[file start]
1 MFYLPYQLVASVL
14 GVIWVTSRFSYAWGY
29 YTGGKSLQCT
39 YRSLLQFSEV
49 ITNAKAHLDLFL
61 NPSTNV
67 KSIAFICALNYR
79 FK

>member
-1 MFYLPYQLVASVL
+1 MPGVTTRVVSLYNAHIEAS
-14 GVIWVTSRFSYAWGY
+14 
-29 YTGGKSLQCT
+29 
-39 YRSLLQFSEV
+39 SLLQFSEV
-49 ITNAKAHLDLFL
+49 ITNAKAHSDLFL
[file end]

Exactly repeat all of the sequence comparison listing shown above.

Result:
1 MFYLPYQLVASVL
14 GVIWVTSRFSYAWGY
29 YTGGKSLQCT
39 YRSLLQFSEV
49 ITNAKAHLDLFL
61 NPSTNV
67 KSIAFICALNYR
79 FK

>member
-1 MFYLPYQLVASVL
+1 MPGVTTRVVSLYNAHIEAS
-14 GVIWVTSRFSYAWGY
+14 
-29 YTGGKSLQCT
+29 
-39 YRSLLQFSEV
+39 SLLQFSEV
-49 ITNAKAHLDLFL
+49 ITNAKAHSDLFL